7. Understand your limits well and be comfortable in your own skin

You don't need to venture out of your comfort zone at every opportunity and make yourself miserable.

As long as you push yourself as per your strengths, it's okay.

On the other hand, also identify areas where you want to grow and commit to tasks that challenge you, make your learn and thereby grow. Having said that, your focus needs to be on your strengths and developing an area of expertise that excites you. Go for it!

8. The ability to appreciate

As you move out of college, you gradually learn to recognise minor misunderstandings for what they are, and begin to take notice of the good in others and their intentions.

The ability to sincerely express appreciation helps build and mend relationships, personal or professional.

In most organisations, it's the power of the team that creates success for everyone, so you don't have to win at someone else's cost.

In the process, you grow to become someone whom people can depend on.

Focus on the bigger picture -- perform to the best of your ability, be accountable, honour commitments and meet deadlines.

9. Adjust your perspective to a longer time horizon.

Growth takes time. If the process was faster, it wouldn't have helped us develop.

There are no shortcuts to wisdom. Enjoy the process and learn from it. Set realistic goals and work toward them a step at a time.

Don't forget to establish quality of life metrics for yourself and assess your well-being.

Your mental and physical health has to be on the top of your priority list.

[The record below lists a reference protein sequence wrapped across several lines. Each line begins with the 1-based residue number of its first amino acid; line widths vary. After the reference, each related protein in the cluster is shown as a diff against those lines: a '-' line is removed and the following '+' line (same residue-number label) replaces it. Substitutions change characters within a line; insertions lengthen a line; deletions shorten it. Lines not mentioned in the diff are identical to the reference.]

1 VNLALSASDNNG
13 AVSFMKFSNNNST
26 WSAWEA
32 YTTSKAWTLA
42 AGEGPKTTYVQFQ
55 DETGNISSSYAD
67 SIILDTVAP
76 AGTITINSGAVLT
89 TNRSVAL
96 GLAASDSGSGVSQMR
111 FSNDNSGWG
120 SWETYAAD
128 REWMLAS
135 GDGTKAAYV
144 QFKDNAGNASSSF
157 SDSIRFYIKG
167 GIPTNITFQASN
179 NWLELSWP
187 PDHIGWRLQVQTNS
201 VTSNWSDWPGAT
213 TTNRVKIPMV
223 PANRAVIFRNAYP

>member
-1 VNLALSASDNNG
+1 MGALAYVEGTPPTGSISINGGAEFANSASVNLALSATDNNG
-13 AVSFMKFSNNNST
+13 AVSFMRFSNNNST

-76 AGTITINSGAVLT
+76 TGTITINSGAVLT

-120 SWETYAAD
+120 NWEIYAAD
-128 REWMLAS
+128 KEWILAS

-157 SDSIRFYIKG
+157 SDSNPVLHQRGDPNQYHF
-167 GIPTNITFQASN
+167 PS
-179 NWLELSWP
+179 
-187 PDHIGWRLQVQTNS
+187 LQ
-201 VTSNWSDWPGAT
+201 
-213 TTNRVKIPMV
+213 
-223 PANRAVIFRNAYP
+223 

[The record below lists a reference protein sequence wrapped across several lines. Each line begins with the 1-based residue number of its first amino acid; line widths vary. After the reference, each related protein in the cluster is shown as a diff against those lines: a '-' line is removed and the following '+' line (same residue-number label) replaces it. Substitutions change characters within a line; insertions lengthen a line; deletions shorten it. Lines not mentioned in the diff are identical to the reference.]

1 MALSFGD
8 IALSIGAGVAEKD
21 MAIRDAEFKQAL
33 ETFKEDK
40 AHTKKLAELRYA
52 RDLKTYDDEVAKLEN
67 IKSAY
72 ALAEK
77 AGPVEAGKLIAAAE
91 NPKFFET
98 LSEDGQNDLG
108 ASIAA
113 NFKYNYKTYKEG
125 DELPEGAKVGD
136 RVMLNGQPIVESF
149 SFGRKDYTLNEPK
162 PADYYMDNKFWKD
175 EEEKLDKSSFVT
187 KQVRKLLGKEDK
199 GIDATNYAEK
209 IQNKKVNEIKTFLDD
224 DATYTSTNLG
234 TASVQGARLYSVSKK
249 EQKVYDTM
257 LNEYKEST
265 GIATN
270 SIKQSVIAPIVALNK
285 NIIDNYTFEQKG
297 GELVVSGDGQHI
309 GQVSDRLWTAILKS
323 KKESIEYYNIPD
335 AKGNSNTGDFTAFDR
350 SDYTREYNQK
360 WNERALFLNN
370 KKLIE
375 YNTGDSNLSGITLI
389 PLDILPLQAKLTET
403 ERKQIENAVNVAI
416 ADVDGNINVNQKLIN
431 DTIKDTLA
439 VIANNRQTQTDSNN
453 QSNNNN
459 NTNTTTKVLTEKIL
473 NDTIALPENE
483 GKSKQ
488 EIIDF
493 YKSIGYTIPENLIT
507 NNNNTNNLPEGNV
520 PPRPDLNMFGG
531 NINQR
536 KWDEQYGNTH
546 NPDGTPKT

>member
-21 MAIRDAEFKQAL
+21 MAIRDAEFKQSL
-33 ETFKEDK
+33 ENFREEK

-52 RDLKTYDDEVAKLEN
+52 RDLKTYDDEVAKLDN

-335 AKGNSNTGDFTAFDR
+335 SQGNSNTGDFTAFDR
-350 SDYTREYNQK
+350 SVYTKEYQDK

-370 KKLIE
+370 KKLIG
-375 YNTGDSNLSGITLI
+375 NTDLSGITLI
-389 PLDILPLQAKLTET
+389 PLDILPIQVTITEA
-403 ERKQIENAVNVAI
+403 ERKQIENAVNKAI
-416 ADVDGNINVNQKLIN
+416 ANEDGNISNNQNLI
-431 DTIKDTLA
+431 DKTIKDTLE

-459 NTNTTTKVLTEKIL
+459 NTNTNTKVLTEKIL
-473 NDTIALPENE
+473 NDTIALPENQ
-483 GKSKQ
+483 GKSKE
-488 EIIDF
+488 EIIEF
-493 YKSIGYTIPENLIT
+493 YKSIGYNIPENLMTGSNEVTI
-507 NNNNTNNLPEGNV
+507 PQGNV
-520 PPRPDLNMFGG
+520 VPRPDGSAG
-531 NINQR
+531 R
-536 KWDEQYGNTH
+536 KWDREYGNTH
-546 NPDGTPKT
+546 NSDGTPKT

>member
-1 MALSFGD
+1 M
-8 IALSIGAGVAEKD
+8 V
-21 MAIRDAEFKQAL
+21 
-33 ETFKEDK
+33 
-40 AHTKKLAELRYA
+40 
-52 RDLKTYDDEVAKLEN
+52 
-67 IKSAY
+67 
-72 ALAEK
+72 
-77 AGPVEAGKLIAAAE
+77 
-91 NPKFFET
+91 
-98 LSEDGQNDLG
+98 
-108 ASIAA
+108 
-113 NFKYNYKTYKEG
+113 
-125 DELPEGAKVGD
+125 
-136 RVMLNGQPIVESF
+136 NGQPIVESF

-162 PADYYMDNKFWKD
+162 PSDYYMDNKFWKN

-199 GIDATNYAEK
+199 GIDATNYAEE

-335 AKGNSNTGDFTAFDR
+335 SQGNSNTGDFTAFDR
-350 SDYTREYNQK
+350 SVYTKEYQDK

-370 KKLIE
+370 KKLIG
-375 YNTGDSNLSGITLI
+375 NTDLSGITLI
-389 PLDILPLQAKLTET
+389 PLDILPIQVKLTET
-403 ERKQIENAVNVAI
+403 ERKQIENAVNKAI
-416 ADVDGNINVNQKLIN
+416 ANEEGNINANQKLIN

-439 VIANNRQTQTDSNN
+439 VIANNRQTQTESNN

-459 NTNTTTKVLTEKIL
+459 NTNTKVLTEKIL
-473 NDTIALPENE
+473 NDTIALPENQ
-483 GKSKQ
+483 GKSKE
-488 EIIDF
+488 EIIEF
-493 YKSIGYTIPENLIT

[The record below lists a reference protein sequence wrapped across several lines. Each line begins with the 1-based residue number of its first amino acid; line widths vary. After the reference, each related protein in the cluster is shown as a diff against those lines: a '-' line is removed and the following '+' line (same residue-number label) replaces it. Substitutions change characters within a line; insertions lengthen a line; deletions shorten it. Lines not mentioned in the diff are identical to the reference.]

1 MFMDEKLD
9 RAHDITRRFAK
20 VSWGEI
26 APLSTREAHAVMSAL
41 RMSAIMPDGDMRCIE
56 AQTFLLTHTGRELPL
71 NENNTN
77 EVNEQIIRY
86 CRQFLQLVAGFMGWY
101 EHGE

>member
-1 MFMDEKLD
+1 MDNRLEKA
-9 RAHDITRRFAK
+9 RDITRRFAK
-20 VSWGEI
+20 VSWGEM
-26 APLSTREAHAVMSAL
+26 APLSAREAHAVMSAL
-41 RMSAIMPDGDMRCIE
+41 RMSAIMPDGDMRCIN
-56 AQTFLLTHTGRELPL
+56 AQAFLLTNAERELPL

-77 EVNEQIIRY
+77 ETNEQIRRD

You are the best judge of the rest, travel, hobbies outside work and sleep you require for your well-being.

10. Be adaptable to change

The more flexible you become, the more you grow.

Also, the more you listen to others and accept their opinions as well, the more you develop your ideas -- and yourself.

In the world of ideas, two and two usually make far more than four.

On your own, you are a meagre 'one'.

Make the most of the opportunity at hand.

We need to understand that a new door can also lead to better prospects. Sometimes a challenge is all you need to understand your mettle.

11. Be responsible for your finances

It's crucial to make your own financial decisions and be responsible for your finances.

College doesn't teach this life skill.

Moreover, it isn't taught in traditional education that it's okay to earn money through freelancing or any unconventional career options.

You need to think beyond the rat race of 9-to-5 jobs as a mentally and financially independent individual.

12. Learning is an investment

Investing in learning and education never fails, whether done formally or one one's personal initiative.

Witness how Steve Jobs' accidentally attending courses on calligraphy contributed to Apple's famous friendly fonts.

You never stop learning or making use of the cumulative awareness of subjects and skills.

The author Abhijit Nimgaonkar is India CEC's Head, ZS Associates, a global consulting firm.

Lead image used for representational purposes only. Image: Jayanta Shaw/Reuters